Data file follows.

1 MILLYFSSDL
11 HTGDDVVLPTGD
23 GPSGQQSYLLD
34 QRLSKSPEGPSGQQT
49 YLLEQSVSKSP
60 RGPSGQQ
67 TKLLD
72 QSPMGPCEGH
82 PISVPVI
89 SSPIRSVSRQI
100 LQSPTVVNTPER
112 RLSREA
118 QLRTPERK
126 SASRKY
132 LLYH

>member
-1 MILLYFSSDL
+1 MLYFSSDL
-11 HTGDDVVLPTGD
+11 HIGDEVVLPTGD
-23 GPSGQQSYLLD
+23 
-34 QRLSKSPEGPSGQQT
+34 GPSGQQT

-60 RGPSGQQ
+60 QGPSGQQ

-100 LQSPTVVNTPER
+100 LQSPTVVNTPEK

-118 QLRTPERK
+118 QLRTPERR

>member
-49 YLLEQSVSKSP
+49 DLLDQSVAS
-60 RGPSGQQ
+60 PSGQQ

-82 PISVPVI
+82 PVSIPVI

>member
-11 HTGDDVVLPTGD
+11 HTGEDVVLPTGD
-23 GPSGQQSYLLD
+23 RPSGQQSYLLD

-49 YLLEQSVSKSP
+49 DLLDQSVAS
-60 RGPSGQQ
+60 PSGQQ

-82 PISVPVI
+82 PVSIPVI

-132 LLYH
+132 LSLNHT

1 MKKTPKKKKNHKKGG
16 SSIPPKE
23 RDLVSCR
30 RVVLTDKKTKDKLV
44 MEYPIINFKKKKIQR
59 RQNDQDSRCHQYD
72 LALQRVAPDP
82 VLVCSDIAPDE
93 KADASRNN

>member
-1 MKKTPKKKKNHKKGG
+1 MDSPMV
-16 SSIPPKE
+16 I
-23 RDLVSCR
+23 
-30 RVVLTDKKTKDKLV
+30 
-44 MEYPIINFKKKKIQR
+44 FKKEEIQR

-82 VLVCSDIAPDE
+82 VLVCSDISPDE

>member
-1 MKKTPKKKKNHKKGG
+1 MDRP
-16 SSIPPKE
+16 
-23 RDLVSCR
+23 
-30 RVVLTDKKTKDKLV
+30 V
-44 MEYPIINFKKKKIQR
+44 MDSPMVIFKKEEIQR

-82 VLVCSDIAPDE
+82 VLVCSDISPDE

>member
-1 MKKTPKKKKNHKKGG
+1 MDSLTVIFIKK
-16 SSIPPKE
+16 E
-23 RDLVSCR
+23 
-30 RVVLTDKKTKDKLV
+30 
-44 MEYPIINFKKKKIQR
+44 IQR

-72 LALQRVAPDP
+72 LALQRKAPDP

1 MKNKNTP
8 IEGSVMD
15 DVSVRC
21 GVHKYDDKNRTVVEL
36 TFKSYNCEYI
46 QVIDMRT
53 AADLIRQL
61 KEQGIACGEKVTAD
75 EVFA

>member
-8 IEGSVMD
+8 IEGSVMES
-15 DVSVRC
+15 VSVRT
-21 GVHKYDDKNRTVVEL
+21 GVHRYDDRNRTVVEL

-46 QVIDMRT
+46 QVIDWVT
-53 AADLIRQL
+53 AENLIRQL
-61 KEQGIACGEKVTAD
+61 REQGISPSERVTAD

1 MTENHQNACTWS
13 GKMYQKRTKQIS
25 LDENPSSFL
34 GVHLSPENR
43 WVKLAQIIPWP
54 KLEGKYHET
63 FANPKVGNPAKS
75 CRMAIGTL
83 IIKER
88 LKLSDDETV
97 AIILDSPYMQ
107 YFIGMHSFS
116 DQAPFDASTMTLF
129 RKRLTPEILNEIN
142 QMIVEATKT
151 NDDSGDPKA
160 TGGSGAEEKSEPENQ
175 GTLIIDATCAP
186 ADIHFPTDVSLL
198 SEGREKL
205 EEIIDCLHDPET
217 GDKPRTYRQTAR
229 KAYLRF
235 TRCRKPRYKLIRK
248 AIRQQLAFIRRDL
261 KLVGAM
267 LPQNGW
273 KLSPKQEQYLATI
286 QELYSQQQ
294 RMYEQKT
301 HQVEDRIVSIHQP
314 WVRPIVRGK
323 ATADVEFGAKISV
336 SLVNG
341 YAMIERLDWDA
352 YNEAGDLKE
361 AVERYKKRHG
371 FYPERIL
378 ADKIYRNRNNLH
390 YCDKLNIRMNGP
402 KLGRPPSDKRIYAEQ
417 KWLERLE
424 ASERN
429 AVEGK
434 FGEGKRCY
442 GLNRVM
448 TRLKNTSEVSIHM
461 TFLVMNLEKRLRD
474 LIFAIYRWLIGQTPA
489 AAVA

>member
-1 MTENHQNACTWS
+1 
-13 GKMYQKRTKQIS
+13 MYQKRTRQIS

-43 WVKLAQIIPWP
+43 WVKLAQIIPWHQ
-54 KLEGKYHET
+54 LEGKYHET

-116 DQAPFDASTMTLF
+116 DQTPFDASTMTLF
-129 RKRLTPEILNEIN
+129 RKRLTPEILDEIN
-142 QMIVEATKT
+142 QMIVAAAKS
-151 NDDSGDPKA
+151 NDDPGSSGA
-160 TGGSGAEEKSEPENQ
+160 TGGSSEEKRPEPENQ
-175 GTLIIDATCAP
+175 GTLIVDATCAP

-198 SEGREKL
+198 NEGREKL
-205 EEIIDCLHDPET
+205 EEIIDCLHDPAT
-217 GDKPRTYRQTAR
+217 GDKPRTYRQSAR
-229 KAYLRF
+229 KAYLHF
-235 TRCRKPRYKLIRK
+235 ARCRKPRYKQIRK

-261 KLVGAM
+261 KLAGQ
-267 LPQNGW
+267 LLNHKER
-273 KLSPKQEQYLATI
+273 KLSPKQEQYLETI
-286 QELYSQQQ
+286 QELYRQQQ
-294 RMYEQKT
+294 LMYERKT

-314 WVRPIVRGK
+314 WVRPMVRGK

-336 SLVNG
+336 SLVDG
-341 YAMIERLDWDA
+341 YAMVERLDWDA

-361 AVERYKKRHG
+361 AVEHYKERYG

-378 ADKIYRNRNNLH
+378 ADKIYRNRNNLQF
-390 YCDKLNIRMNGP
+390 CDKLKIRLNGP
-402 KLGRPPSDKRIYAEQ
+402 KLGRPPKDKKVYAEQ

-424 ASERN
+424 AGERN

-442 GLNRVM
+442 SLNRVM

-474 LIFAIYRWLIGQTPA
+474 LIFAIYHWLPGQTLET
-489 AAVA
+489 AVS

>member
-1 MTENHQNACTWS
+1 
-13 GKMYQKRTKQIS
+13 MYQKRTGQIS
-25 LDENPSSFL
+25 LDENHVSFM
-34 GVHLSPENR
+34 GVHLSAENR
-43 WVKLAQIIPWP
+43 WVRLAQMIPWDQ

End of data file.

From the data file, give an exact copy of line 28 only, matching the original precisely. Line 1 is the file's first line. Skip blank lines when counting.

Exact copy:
+100 LQSPTVVNTPEK